David Frum makes a great point on the need for intellectualism in the conservative movement during a Bloggingheads diavlog – then provides an excellent example by senselessly deriding Matt Lewis as non-intellectual for using common online tools to advance ideas.
The comment to which Frum takes exception was a suggestion that those looking for an introduction to conservative thought start at the Wikipedia entry for Russel Kirk’s The Conservative Mind. Wikipedia, Frum rightly points out, is a flawed informational resource – and thus, he concludes, Matt Lewis promotes a lightweight, pop-culture conservatism.
This completely ignores the strategic value of Wikipedia.
Have you ever read The Conservative Mind? My grandfather gave it to me for Christmas a few years back. It’s not a pamphlet; I’m relatively sure the third little pig could have gotten away with building his house out of several copies without worrying about the big bad wolf’s lungs. If I’m trying to convince someone of my political philosophy, I wouldn’t give them a volume that they need a pushcart to carry.
I might, however, start them off on a place like Wikipedia, which is a familiar, non-threatening environment for a political novice. It also contains links and citations to more reputable resources. As a gateway to information, Wikipedia is a very good resource.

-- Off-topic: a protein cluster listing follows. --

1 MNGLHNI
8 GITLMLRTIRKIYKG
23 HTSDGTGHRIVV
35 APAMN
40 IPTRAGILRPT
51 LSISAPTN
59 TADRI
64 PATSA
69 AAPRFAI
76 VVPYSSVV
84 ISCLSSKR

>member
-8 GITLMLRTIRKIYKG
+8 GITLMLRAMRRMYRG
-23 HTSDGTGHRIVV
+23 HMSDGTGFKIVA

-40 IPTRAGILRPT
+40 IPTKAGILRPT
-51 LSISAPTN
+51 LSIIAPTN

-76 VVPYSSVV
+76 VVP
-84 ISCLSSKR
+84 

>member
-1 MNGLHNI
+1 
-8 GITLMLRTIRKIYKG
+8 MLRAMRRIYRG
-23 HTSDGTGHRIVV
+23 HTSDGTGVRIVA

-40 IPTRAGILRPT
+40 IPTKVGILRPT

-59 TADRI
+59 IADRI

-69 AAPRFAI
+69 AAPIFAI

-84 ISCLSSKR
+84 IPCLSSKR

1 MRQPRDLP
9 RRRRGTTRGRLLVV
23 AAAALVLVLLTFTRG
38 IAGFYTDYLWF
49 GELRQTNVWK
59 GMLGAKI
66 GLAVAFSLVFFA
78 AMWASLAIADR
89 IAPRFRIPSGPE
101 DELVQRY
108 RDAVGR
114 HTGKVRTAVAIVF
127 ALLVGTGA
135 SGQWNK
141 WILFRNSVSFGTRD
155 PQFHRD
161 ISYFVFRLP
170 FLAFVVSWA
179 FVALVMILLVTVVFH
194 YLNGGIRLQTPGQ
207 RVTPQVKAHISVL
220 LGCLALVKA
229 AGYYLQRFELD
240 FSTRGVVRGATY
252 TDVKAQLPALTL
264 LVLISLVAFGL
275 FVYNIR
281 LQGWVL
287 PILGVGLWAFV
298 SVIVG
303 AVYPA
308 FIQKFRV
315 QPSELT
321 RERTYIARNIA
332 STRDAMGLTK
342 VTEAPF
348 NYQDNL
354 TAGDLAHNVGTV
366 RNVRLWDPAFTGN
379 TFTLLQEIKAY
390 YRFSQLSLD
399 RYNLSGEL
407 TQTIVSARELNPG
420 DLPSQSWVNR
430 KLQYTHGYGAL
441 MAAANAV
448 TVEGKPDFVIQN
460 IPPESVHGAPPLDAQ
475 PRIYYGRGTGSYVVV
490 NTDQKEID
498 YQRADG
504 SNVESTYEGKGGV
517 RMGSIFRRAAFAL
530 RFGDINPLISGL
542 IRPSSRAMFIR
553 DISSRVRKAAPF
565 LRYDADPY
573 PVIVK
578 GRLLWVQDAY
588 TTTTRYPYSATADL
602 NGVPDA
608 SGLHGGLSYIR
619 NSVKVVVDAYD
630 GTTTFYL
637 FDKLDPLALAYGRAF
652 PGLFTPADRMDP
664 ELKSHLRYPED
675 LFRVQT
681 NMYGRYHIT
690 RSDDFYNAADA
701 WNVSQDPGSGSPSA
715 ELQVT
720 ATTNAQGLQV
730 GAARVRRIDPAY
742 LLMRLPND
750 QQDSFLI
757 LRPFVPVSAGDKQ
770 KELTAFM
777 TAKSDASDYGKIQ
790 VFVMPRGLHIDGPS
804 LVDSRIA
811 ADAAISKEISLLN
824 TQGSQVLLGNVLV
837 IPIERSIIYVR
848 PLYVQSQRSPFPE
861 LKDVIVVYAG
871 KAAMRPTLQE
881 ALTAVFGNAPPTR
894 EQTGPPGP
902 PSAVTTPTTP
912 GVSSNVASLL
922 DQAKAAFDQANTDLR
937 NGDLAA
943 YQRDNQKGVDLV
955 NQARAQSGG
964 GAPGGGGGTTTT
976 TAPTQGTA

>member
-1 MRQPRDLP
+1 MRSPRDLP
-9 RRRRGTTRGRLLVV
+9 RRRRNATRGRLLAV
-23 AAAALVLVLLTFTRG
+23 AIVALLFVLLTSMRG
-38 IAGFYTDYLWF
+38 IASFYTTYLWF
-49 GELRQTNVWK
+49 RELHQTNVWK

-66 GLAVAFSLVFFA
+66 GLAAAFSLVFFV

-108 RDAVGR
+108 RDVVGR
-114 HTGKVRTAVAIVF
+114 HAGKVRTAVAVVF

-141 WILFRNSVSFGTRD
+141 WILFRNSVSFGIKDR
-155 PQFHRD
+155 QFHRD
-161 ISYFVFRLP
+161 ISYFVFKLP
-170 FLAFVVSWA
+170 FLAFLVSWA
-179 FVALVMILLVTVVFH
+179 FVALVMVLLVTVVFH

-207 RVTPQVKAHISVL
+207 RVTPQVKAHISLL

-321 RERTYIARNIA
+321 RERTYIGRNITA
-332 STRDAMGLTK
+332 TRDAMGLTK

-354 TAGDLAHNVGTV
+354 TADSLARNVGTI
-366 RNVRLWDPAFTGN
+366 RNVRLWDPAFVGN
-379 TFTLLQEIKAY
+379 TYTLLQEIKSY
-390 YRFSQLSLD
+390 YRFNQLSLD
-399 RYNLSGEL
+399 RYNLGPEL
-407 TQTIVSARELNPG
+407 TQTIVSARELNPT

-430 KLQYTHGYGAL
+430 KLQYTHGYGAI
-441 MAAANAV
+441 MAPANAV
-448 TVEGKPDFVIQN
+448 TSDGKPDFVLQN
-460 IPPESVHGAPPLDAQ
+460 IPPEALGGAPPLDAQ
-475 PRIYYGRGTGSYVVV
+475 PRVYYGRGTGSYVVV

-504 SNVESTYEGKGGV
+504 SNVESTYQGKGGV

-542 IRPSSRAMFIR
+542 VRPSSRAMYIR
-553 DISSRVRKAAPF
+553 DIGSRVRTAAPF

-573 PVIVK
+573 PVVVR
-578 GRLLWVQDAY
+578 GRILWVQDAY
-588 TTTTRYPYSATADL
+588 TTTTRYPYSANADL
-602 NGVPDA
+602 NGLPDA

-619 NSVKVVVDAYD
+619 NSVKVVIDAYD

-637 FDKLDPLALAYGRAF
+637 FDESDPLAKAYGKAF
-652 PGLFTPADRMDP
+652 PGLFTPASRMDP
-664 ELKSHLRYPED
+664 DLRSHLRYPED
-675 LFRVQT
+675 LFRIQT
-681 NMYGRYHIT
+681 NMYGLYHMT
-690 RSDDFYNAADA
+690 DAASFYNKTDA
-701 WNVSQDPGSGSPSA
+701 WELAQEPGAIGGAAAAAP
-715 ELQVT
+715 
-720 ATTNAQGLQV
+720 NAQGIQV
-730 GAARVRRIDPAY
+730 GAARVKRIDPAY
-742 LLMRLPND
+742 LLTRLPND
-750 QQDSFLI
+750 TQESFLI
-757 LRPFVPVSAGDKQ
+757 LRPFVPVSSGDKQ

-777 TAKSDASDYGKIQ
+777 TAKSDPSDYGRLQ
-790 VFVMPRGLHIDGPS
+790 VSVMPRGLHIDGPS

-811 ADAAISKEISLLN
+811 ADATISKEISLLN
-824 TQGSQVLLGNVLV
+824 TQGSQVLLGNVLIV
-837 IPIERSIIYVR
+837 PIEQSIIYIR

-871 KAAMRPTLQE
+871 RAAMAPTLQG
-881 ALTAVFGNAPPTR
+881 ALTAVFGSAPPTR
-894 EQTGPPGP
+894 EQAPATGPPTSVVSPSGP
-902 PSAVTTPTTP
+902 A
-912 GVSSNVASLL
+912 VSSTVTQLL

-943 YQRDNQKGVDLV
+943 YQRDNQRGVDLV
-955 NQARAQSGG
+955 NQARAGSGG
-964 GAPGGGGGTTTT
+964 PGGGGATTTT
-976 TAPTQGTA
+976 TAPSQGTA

And, as any communications professional will tell you, a Wikipedia entry has value. Many people – rightly or wrongly – use it as as their first read on a subject which is unfamiliar to them. (Lewis’s comment on learning conservatism might even be interpreted as advice on which Wikipedia entry to start with – and recommending an entry about Russell Kirk over a more generic “conservative” entry is actually quite learned.) Given the way most voters consume information, Frum’s criticism seems a little dated.
In the interest of full disclosure, I’ve known Matt Lewis for a while and worked with him at two different companies – so I can understand a bit better than Frum how much Lewis reads, and the variety of sources he consults to educate himself. Of course, when I think of an intellectual conservative, Matt Lewis’s name is not the first that pops into my head. That distinction belongs to another former colleague, Dan Flynn (who points out flaws in Frum’s own brand of “intellectualism”).
But as with any political movement, ideas are only half the battle; the other half is convincing people to buy into those ideas and vote for candidates that support them.